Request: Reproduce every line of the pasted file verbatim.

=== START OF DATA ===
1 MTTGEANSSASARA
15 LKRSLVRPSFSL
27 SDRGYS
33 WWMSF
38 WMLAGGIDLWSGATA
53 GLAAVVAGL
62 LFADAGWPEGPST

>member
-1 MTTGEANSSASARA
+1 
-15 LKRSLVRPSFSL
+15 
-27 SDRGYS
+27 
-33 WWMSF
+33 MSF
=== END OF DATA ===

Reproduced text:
1 MTTGEANSSASARA
15 LKRSLVRPSFSL
27 SDRGYS
33 WWMSF
38 WMLAGGIDLWSGATA
53 GLAAVVAGL
62 LFADAGWPEGPST

>member
-1 MTTGEANSSASARA
+1 
-15 LKRSLVRPSFSL
+15 
-27 SDRGYS
+27 
-33 WWMSF
+33 MSF